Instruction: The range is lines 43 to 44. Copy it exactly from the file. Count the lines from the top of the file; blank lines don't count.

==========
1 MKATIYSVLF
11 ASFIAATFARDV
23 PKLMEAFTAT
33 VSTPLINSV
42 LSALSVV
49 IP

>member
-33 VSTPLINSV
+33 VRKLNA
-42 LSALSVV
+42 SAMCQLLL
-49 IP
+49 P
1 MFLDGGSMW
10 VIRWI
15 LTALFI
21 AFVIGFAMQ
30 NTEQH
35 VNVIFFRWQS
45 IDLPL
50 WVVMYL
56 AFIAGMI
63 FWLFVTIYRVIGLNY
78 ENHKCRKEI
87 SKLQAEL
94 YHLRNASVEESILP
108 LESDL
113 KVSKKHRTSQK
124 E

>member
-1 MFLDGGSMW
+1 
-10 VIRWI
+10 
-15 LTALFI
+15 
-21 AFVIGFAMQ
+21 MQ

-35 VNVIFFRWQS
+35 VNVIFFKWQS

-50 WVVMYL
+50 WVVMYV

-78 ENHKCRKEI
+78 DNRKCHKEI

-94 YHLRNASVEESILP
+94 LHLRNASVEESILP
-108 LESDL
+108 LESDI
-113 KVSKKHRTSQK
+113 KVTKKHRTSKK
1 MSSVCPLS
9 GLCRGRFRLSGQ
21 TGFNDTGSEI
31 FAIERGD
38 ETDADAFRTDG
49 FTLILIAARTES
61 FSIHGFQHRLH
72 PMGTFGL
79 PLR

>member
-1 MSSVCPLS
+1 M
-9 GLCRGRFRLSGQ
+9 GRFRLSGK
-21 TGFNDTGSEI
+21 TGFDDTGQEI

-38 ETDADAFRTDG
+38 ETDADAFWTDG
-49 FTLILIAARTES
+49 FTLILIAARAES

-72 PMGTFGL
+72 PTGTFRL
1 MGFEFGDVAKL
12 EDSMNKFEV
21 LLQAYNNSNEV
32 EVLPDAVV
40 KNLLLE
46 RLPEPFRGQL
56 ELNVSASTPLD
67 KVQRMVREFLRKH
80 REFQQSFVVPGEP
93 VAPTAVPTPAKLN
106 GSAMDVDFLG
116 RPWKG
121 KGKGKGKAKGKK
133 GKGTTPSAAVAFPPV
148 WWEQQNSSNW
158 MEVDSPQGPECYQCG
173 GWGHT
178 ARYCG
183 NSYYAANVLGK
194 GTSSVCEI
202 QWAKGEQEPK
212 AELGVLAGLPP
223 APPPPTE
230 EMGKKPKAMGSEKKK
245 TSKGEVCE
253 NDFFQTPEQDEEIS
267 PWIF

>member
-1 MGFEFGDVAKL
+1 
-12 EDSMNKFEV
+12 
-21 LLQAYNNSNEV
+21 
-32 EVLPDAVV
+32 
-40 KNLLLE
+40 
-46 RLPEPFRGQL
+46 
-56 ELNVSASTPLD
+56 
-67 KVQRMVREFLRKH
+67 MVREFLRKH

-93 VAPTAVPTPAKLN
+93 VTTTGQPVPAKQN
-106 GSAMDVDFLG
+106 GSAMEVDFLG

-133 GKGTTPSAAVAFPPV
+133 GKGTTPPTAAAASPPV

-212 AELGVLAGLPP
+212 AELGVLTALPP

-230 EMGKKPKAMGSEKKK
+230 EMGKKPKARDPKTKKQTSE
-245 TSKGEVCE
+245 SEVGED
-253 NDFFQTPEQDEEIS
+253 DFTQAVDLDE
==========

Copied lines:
-78 ENHKCRKEI
+78 DNRKCHKEI